• U.S.

U.S. Open: Winning the Racquet Game

3 minute read
Bill Saporito

Andre Agassi isn’t the only thing in tennis that’s on the upswing. So is the game, and that’s good news for racquet makers such as Wilson, Prince and Head, the company that makes Agassi’s. With golf muscling in on the leisure market, racquet sales have been in a decade-long decline. This year sales could climb 5%, which is in some measure attributable to the ability of a Swedish turnaround artist to persuade the Austrian government’s tobacco monopoly to sell him a sporting-goods company created by an American entrepreneur.

Let’s reverse that for a moment. The entrepreneur is Howard Head, who created a metal ski and later an oversize tennis racquet, revolutionizing both sports. He sold his namesake company in 1971 to AMF, a conglomerate that was busted up in the mid-1980s. Head was sold to a leveraged buyout firm, Freeman Spogli, in 1989, which unloaded the struggling company on Austria Tabakwerke, a government-owned firm that bought Head to try to keep its manufacturing jobs in Austria. “They did even worse,” says Johan Eliasch, a Swedish merchant banker who took over the company in 1996. “They threw money at it, and the company ran up huge losses. Finally, they said, ‘Enough is enough.'”

Though sports-equipment companies are high profile, they have been erratic performers as businesses. They were often small parts of large outfits, and changed owners frequently. Prince, another company started by Howard Head, was sold to consumer products maker Chesebrough Pond’s in the ’80s. It is now owned by the Italian apparel company Benetton, which is building a sports division. Wilson, once owned by PepsiCo and then Wesray Capital, is now part of a Finnish conglomerate called Amer Group.

When Eliasch took over Head, which makes racquets, skis and diving equipment, the Austrians feared he would shut the factories there. Instead, he automated production, invested in engineering and simplified product lines, concentrating on high-end gear. “It costs roughly the same to manufacture expensive and cheap products,” says Eliasch. Executive decision: expensive is better. This year Head should post sales of $410 million and operating earnings of about $45 million.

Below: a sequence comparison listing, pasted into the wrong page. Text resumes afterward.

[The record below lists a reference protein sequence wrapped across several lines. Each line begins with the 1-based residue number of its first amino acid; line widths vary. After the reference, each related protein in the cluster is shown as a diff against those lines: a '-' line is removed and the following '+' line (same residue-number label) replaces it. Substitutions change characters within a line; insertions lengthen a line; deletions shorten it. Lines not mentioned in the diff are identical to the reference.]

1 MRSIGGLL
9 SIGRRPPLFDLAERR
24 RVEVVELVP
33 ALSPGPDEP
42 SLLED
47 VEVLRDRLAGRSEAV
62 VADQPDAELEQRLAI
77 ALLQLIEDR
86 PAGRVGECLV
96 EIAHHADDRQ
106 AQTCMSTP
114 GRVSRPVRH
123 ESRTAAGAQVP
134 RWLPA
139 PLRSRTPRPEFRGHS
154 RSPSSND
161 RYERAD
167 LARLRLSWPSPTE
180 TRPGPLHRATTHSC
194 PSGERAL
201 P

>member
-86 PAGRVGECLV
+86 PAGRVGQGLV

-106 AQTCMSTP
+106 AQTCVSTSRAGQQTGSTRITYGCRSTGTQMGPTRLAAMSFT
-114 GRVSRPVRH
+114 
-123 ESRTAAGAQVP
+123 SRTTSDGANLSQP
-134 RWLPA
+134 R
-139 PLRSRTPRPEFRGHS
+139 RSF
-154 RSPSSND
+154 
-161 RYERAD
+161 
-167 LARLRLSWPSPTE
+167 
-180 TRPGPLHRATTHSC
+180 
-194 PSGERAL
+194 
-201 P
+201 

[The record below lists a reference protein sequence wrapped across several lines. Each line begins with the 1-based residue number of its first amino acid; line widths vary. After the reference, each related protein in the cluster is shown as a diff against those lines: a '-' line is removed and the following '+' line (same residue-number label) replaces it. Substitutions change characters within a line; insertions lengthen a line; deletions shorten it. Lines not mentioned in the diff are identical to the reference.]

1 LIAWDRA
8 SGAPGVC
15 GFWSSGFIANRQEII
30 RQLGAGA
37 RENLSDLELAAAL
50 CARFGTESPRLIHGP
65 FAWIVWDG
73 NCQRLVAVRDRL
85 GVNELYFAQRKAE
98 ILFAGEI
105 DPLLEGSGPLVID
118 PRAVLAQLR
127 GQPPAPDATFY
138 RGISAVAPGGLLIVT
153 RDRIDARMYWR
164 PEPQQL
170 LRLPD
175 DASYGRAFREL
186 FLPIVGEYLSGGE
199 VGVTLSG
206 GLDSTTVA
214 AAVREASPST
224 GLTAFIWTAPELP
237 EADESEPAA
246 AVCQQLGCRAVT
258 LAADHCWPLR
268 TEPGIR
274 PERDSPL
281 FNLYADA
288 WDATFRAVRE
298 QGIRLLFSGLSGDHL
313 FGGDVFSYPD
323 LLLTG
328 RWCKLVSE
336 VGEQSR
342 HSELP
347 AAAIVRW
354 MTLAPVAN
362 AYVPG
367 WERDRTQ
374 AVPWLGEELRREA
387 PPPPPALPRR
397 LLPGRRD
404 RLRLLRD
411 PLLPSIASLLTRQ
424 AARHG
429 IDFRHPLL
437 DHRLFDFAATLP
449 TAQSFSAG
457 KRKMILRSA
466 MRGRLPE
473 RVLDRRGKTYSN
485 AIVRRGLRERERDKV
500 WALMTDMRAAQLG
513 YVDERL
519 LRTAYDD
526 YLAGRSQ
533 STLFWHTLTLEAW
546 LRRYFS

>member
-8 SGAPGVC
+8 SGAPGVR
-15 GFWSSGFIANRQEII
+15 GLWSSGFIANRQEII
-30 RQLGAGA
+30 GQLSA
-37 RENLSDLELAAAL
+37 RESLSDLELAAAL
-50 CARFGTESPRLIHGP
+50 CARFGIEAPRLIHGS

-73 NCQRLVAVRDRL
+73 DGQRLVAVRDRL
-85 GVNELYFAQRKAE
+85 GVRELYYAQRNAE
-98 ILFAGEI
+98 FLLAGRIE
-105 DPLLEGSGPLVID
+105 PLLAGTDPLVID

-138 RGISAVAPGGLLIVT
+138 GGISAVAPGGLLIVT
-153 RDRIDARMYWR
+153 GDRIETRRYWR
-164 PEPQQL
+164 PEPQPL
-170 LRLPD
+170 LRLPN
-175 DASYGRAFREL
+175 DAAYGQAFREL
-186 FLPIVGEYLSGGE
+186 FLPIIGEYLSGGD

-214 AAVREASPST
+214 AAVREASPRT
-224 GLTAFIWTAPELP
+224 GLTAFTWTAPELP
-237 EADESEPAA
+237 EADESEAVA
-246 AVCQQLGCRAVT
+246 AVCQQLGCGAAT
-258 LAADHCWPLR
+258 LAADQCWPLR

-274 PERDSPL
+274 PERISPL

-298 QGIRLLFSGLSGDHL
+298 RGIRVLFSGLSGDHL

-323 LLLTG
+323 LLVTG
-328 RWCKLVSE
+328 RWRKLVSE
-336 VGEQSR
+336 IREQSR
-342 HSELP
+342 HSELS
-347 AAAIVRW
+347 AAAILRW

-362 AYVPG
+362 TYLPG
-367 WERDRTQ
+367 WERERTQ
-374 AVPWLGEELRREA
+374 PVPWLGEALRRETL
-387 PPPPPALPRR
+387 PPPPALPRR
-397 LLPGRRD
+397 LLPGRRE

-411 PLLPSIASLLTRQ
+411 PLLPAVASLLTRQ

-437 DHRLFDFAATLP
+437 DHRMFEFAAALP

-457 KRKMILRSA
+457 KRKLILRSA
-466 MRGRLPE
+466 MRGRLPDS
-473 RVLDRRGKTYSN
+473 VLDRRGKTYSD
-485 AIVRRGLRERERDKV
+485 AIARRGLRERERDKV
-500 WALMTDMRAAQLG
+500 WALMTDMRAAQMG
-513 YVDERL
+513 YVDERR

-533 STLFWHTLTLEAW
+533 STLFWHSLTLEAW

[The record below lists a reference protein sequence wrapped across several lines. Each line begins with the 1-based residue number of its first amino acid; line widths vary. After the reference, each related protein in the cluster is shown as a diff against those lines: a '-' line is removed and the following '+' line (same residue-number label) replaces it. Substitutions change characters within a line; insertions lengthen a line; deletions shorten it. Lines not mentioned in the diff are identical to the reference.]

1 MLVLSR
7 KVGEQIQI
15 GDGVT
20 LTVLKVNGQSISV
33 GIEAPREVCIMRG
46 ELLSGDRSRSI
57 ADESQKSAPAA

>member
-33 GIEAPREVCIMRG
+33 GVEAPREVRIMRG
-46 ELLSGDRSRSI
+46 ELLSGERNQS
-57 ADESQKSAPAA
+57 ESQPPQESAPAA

Eliasch brought an innovation to the game–titanium–a material he took directly from golf. Head’s Ti5 and Ti6 models, which weigh about 7 oz. and cost up to $250, were the world’s top two selling racquets last year. In Agassi, Head may have the game’s top salesman too. “In the past, tennis had Borg, McEnroe and Connors. Today there’s only Andre,” says Eliasch.

The brutal competition in sports equipment won’t go away soon–but some brands will. “There’s only room for so many,” observes Eliasch, who recently bought Penn Racquet Sports from yet another conglomerate, GenCorp. Head is planning an IPO to finance some additional acquisitions. Eliasch is a scratch golfer, and golf brands are struggling. Could he be teeing something up?

–By Bill Saporito

More Must-Reads from TIME

Contact us at letters@time.com